Tuesday, January 6, 2009

New Blogs on the Block

Here are two fairly new Assistive Tech blogs for you to check out:

Both are great sites with lots of promise. Welcome to the AT/Disability/Special Education Blog world guys!

That being said I can't help but notice that in the AT/Disability/Special Education Blog world men seriously out number women, in spite of these corners of the helping professions being dominated by women. I am happy to give a hand out to anyone who wants to start a blog in the field, but I especially would like to see more women bloggers.

Vote for Teaching Learners with Multiple Special Needs in the 2008 Weblog Awards. You can vote once a day, every day! (Until January 13th.)


  1. Thanks so much for the support! You're comment about men is too funny! I actually like the fact that guys are dominating a field in education. I can't tell you how many times I've been the token male in speech-language pathology.

  2. I am in the AT program at Simmons College. I am the only man and there are twenty something women. I was floored to be the only guy and think it is hilarious that you hope that more girls get involved in the blogs!

  3. I can understand how it must feel to be one of the few men in a setting, I imagine it is not always easy. Although my brother did major in special education because he liked the dating odds. He did turn out to be one of the best autism teachers around though.

    However think for a minute about the social implications of a field that is 90% or more women only have 3/30 or so bloggers being women. What does that say? It says the same thing that mostly male administrators in schools say - that women are ok to teach the children (women's work) but not ok to engage intellectually in writing about teaching (or to act in a leadership capacity and lead schools).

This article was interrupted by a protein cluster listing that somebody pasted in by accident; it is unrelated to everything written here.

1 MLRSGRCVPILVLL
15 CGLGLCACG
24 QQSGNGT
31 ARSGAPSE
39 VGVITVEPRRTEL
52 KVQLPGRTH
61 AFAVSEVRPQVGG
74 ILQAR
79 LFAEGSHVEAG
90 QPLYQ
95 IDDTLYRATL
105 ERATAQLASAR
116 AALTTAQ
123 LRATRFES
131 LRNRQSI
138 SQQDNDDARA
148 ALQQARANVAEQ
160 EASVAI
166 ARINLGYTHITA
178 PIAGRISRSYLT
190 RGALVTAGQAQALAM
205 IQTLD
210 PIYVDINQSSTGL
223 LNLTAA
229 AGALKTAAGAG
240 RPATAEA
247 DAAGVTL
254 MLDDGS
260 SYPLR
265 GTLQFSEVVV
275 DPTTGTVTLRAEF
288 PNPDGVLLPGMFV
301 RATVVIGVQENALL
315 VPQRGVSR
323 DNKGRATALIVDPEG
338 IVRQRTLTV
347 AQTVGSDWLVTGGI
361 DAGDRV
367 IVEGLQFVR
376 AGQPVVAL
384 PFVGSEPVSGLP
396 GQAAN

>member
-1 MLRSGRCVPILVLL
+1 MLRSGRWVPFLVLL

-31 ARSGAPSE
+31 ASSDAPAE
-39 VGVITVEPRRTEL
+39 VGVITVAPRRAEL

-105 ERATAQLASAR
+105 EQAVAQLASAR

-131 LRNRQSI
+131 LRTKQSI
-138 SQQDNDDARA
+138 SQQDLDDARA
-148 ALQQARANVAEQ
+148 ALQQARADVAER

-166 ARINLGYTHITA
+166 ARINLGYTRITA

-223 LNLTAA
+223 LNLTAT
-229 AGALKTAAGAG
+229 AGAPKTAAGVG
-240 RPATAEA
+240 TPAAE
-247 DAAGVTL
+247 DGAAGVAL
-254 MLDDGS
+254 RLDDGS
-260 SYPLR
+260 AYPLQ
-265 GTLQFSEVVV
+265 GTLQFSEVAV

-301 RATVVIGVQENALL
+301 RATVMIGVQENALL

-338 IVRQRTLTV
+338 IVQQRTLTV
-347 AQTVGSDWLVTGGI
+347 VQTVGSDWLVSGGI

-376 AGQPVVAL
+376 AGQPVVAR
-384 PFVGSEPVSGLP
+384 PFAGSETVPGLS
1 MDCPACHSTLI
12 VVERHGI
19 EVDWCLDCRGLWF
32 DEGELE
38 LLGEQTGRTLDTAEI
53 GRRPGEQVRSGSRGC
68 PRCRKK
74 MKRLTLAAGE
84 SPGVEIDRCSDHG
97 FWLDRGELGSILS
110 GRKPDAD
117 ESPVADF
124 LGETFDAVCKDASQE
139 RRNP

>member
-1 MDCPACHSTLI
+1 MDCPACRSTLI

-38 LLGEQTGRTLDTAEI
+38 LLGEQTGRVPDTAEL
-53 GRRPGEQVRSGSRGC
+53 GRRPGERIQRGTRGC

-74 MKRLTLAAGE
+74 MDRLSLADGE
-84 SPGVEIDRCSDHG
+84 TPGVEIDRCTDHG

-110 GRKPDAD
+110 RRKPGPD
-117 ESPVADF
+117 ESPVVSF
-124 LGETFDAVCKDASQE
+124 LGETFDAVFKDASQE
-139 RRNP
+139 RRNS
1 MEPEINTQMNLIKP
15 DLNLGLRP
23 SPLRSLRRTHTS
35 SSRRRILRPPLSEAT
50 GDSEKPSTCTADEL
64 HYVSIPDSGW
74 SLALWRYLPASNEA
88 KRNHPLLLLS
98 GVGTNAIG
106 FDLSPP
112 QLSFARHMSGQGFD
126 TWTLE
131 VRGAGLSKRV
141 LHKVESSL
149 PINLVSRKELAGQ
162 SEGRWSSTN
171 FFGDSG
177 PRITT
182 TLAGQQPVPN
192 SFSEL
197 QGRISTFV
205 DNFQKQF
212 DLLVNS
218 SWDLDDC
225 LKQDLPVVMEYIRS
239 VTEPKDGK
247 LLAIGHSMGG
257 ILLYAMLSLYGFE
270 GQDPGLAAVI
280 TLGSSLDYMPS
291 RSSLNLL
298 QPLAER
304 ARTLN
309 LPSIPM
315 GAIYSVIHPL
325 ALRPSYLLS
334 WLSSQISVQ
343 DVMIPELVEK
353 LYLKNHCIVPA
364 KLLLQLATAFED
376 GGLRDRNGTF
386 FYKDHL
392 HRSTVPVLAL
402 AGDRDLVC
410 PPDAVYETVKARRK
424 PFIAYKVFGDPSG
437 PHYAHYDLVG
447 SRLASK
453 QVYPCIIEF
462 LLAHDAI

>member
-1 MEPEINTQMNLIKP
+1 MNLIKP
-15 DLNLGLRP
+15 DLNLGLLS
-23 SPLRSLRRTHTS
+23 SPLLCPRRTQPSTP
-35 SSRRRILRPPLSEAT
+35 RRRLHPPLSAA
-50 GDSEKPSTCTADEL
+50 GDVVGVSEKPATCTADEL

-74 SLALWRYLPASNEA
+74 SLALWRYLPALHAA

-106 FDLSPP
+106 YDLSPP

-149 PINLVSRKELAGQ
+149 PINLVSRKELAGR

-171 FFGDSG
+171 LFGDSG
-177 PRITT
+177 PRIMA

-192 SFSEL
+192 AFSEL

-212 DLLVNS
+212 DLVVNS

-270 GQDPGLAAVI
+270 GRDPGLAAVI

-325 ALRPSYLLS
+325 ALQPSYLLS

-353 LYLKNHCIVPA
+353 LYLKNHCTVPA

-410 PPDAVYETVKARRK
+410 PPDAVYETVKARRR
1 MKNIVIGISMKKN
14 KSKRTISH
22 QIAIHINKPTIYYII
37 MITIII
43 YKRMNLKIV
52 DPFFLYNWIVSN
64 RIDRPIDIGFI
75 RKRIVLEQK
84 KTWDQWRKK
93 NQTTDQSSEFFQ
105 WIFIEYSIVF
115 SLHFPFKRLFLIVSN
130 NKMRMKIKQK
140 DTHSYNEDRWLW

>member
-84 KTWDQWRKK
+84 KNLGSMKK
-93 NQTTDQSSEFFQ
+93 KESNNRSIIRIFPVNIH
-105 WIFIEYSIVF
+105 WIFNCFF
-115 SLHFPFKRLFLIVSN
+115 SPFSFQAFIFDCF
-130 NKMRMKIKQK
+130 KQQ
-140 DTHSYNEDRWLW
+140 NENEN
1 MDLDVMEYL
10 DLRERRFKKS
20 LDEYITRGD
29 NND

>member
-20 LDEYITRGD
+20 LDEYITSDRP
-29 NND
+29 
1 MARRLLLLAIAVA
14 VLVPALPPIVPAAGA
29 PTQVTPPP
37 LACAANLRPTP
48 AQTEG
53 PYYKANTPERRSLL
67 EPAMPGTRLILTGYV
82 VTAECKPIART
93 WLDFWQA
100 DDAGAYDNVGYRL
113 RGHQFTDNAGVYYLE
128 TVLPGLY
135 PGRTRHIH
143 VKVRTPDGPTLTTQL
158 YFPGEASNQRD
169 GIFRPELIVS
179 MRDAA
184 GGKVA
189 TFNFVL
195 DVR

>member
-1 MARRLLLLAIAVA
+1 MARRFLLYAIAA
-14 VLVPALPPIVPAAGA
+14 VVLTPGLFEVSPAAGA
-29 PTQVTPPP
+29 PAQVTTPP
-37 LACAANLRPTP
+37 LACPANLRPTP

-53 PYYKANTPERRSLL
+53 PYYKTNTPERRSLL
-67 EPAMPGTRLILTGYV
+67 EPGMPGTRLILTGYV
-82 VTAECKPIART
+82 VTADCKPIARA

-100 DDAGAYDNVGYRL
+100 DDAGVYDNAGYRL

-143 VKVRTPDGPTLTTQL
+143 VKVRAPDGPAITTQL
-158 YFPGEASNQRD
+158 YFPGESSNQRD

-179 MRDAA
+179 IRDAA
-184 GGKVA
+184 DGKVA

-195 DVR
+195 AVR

I am not knocking men here. I wish that internalized sexism and systematic enforcement of gender roles didn't keep men out of teaching. I honor the men who are willing to breach social roles and some of the stigma of working in a "women's field", my brother and the only male in the program I work for (who is an inspiring teacher) among them. I also wish that internalized sexism and systematic enforcement of gender roles didn't keep women out of blogging.

    And Matt, I went to Simmons for undergrad and grad school, you could not have expected that an undergrad women's college would have a better male:female ratio at the grad level? When I was in grad school there were two men in my seminar of 16 students. Other AT programs (CSUN, George Mason) have much better ratios because the colleges are coed at the undergrad level. On top of that in your comment you refer to a man (yourself) as a guy and the women I am hoping will blog as "girls". What does that say? I am positive you didn't mean anything by it, but it does show that on some level women who are engaged in serious study about AT are just "girls" to you, children who are not intellectual equals of men.

  4. I am sorry if I offended you. I have a great deal of respect for the women in my AT program. I have learned a lot from them and I hope that more women do start writing blogs. I thought it was funny because of my perspective of the female-dominated AT world. My perspective is only the AT program that I am currently enrolled in. I did expect there to be more women than men in the program I was just surprised to see that I was the only guy.

    If you knew me then you would know that I do not see women as children and think that it is absurd that you accused me of having that view. I went to Wheaton College (MA) which is very slanted in its gender ratio and with my Simmons experience, have been around a lot more women than men in my education programs. Many of them refer to themselves and other females as "girls" and many if not all will say they are going out with their "girlfriends". I rarely refer to myself as a "man" but more often as a "guy". I would never mean to offend anyone and apologize if anyone reading the comment found it offensive. I was just offering a quip on how my perspective in the AT world is different.


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